SHANGHAI: Shanghai authorities battling an outbreak of COVID-19 have erected mesh barriers outside some residential buildings, sparking fresh public outcry over a lockdown that has forced much of the city's 25 million people to stay home.
Images of white hazmat suit-clad workers sealing entrances of housing blocks and even closing off entire streets with roughly 2m-tall green fencing went viral on social media on Saturday, prompting questions and complaints from residents.
"This is so disrespectful of the rights of the people inside, using metal barriers to enclose them like domestic animals," said one user on social media platform Weibo.
One video showed residents shouting at workers setting up fencing from their balconies, who later relented and took them away. Other videos showed people trying to pull the fences down.
"Isn't this a fire hazard?" said another Weibo user.
Most of the barriers appeared to have been erected around compounds designated as "sealed areas", which are buildings where at least one person has tested positive for COVID-19 and so whose residents are forbidden from leaving their front doors.
It was not immediately clear what prompted authorities to resort to barriers, but a notice dated Saturday from one local authority shared online said it was imposing "hard quarantine" on some areas.
Reuters was not able to verify the authenticity of the photos, videos or notice.
The Shanghai government did not respond to a request for comment.
Shanghai, China's largest city and most important economic hub, is battling the country's biggest-ever COVID-19 outbreak with a elimination policy that seeks to test, trace and force all positive cases into central quarantine facilities.
The lockdown, which for many residents has lasted over three weeks, has fuelled frustration over access to food and medical care, lost wages, family separation, conditions in quarantine, and censorship of efforts to vent online.
It has also dragged on the world's second-largest economy, with factory production disrupted by snarled supply chains and difficulties faced by locked-down residents returning to work.
The city is carrying out daily citywide COVID-19 testing and accelerating transfers of positive cases to central isolation facilities to eradicate virus transmission outside quarantine areas.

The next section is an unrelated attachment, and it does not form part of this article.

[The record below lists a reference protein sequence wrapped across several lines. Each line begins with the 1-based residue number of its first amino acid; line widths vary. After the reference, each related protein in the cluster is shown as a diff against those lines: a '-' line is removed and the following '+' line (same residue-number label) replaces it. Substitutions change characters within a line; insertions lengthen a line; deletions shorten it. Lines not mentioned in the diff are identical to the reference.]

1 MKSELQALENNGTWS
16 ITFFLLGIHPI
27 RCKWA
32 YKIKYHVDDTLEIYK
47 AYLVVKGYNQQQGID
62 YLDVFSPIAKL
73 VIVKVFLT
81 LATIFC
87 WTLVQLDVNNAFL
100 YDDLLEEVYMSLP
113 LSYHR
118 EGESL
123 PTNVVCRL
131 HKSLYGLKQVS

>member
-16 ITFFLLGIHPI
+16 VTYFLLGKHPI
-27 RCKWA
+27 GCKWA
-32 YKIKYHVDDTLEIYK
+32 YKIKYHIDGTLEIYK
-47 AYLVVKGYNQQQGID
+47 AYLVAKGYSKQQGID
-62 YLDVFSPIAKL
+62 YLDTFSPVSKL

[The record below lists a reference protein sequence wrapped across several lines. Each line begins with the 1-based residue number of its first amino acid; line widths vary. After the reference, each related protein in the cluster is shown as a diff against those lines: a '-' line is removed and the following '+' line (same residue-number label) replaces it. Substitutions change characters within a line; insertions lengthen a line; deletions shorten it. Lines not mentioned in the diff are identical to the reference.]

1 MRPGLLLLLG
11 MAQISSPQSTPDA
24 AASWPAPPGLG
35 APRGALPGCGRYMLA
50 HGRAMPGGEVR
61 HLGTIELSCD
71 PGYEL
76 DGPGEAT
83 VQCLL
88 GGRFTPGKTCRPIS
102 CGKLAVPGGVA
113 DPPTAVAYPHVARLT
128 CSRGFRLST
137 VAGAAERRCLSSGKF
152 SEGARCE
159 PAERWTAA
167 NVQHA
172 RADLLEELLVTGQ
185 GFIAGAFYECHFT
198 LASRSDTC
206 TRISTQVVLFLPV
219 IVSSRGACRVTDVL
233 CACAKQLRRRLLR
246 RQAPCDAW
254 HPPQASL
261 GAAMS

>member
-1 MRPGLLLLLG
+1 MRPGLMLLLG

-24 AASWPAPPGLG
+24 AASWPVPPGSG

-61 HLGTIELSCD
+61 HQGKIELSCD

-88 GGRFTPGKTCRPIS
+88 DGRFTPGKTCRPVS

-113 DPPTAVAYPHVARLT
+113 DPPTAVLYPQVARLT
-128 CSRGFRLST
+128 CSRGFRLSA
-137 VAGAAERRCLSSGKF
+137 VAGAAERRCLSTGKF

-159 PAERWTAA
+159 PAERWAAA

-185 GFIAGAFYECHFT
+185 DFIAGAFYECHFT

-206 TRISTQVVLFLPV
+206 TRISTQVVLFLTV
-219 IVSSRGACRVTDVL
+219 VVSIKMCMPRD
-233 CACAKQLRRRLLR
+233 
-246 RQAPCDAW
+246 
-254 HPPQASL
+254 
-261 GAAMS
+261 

In the past week, authorities have been transferring entire communities, including uninfected people, to isolation facilities outside Shanghai, saying they wanted to disinfect their homes, according to residents and social media posts.
Many residents have turned to the Internet to vent about the lockdown and express dissent, using euphemisms and other means to battle government censors who often remove content critical of the authorities.
Videos of Do You Hear The People Sing?, a protest anthem from Les Miserables, have been widely reposted, with the title of the French musical receiving more than 90 million mentions on WeChat on Saturday, the chat app's data showed.
The city reported 39 new COVID-19 deaths for Apr 23, versus 12 the previous day and by far the most during the current outbreak.
It did not report any deaths during the first few weeks, fuelling doubt among residents about the figures. It has since reported 87 fatalities, all in the past seven days.
Shanghai recorded 19,657 new locally transmitted asymptomatic cases, versus 20,634 a day earlier, and 1,401 symptomatic, versus 2,736.
China largely succeeded in keeping COVID-19 at bay following the initial outbreak in Wuhan in late 2019, with a "dynamic zero" policy aimed at stamping out chains of infection.
That approach has been challenged by the spread of the highly infectious but less deadly Omicron variant, which has prompted cities to impose various levels of restrictions on movement.
Nationwide, China reported 20,285 new asymptomatic coronavirus cases for Saturday, versus 21,423 a day earlier, with 1,580 symptomatic cases, versus 2,988.
Beijing recorded 22 new COVID-19 cases - all locally transmitted - compared to six the day before, prompting a number of gyms and after-school activity providers to suspend in-person classes.